Fragment-based screens test multiple low–molecular weight molecules for binding to a target1,2,3,4. Fragments often bind with low affinities but typically have better ligand efficiencies (ΔGbind/heavy atom count) than traditional screening hits5. This efficiency, combined with accompanying atomic-resolution structures, has made fragments popular starting points for drug discovery programs2,6,7,8,9,10,11,12,13. Fragment-based design adopts a constructive strategy: affinity is enhanced either by cycles of functional-group addition or by joining two independent fragments together. The final inhibitor is expected to adopt the same geometry as the original fragment hit. Here we consider whether the inverse, deconstructive logic also applies—can one always parse a higher-affinity inhibitor into fragments that recapitulate the binding geometry of the larger molecule? Cocrystal structures of fragments deconstructed from a known β-lactamase inhibitor suggest that this is not always the case.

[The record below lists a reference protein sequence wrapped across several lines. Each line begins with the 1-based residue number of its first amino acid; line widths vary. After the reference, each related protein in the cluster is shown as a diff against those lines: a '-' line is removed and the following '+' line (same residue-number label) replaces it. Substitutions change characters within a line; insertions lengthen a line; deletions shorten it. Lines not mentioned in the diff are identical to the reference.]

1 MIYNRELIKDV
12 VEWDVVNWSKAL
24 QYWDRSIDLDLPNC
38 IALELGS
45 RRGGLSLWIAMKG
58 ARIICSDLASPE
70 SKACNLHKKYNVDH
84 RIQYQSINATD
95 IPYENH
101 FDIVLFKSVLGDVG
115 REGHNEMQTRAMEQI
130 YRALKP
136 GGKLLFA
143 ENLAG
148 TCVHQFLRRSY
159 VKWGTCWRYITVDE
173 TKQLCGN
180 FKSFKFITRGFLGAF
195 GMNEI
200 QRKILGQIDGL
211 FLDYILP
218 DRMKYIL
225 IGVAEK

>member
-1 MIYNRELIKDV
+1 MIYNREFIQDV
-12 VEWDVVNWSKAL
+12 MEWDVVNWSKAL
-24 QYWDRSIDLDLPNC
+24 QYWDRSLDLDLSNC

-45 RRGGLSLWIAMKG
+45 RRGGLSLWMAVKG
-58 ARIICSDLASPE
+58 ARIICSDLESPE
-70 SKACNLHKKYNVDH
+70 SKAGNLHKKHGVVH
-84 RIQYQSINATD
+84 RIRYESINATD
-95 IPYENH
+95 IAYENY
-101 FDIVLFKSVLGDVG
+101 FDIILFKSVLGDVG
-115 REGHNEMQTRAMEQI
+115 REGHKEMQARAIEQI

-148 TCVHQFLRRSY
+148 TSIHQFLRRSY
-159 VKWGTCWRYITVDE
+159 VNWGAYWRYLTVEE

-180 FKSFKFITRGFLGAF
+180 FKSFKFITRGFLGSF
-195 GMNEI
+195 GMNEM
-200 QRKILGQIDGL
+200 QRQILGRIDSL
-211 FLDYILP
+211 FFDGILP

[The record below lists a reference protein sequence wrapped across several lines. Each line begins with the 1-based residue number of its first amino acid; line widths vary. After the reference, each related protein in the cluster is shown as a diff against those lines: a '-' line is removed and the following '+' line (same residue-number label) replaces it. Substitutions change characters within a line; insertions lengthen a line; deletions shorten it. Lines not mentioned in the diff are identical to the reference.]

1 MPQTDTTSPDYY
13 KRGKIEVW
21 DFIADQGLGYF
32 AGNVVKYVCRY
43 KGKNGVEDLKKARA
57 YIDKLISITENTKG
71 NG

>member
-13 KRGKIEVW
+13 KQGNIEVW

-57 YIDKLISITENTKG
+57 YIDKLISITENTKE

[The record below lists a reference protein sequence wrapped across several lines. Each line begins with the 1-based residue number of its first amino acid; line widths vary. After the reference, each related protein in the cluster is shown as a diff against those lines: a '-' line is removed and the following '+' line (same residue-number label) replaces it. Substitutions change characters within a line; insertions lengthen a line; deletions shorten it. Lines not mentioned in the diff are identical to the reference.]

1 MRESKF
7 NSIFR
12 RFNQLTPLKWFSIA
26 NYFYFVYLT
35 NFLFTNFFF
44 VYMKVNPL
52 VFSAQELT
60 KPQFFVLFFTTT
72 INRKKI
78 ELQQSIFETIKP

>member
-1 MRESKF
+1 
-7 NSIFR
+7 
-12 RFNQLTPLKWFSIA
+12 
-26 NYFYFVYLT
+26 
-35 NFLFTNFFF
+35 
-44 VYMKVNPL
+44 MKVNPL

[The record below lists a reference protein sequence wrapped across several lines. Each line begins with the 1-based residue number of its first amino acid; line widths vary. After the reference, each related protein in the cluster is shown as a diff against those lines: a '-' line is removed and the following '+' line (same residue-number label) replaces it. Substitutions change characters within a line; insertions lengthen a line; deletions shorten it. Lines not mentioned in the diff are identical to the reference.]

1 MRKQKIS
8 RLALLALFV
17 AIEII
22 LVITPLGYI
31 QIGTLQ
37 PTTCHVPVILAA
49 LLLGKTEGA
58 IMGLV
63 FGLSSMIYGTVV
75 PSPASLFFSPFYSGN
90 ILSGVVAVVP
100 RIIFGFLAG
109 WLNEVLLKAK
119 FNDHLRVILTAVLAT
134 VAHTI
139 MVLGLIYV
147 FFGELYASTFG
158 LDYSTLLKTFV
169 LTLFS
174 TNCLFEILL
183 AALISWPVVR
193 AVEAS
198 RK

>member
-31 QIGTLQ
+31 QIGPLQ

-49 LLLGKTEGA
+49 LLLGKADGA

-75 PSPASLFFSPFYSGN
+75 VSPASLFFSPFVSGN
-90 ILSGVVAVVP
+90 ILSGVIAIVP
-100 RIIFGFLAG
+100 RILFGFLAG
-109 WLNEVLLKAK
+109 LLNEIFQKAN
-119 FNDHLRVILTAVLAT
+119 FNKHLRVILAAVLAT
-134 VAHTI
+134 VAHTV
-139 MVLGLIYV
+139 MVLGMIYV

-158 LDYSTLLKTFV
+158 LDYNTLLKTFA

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This work was supported by US National Institutes of Health grant GM59957 (to B.K.S.) and Ruth L. Kirschstein National Research Service Award fellowship GM076883 (to K.B). We thank B. Feng, J. Irwin, A. Graves and Y. Chen for reading the manuscript.
The authors declare no competing financial interests.
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Babaoglu, K., Shoichet, B. Deconstructing fragment-based inhibitor discovery. Nat Chem Biol 2, 720–723 (2006). https://doi.org/10.1038/nchembio831
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